7. Quality track-record for all relevant data to be printed from data logger.

The tiller process has the potential to be capable of destroying all mines, provided the tiller rotates clockwise with a rotation speed of at least 300–400 revolutions per minute and is fitted with special cutting tools to destroy all mines, avoiding slipstreaming, burying and bow waves.2 In general, a Total Quality Assurance program, as used in the aircraft and car industry, is required because it will analyze all aspects of quality on a continuous basis. In general, a TQA program provides a modern, overall quality concept of a company or system.

It's easy to see if the process is capable or not by looking at the area after the demining process. The area has to be homogeneous after a uniform process as this is the basis for a capable process.

Proposed Quality-assurance Process for Mined and Survey Areas

While the MineWolf tiller system provides a capable process with control of demining depth, tiller rotation and vehicle speed, which is the basis for hitting every mine without fail, mines can be destroyed without being detonated. Consequently, mine pieces such as TNT, fuzes, or steel bodies of fragmentation mines will be left and pose a limited risk. There is a capable technology to find the steel bodies using Foerster MultiCAT or the Ebinger large-loop detector UPEX 740. Experience has shown that most mine pieces are thrown onto the surface by the force of the tiller. Visible control of the cleared area would identify the areas requiring an additional quality measure.

There remains the risk that a small number of parts and fuzes located in the ground, either ferrous or non-ferrous, will not be detected. We do believe that the limited risk has to be taken. If there are records or signs of fragmentation mines or items of unexploded ordnance, the Foerster MultiCAT or the Ebinger large-loop detector UPEX 740 is capable of finding them. It should be noted that small metal parts cannot be found with 100-percent certainty by manual methods.

If we take into account statistics published by the Geneva International Centre for Humanitarian Demining in A Study of Mechanical Application in Demining,2 which indicates that only 2 percent of the demined areas worldwide are contaminated by mines, we do believe that the limited risk can be taken.3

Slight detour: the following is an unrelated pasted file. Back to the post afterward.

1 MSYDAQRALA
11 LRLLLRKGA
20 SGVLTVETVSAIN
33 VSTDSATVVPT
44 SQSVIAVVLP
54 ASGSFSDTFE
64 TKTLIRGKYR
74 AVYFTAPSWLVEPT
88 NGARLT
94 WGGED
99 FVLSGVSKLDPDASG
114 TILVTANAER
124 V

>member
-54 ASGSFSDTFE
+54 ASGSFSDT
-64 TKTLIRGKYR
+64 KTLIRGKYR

Proposed Quality-assurance Methods

Based on our experience, we recommend the following four methods for quality assurance:

Summary

The tiller-demining process, combined with total quality-control methods, strives to move from the ground-preparation process currently used, to a "mine free"4 process. By using the follow-up verification system, additional quality control after mechanical demining will be minimal, fast and more cost-effective without reducing aspects of safety.

Biographies

HeadshotHeinz Rath is Chairman of the Supervisory Board of MineWorlf GmbH, inventor of the MineWolf Toolbox concept and founder of MineWolf Systems GmbH. In 1996, Rath retired as International Director for Research and Quality at TRW Automotive Holding Corporation. Rath is also the recipient of the Bundesverdienstkreuz, the highest award from the Federal Republic of Germany.

HeadshotDieter Schröder is a former Engineering Manager at TRW Automotive Holding Corporation, having supported Heinz Rath in all aspects of engineering and quality. Schröder retired from TRW in 1995.

Endnotes

  1. One such publication is Philip C. Paterson's The Use of Mechanical Means for Humanitarian Demining Operations. Handicap International, 2000. Available in hard copy or on CD-ROM through the Handicap International Web site, http://www.handicap-international.org. Accessed 22 September 2006.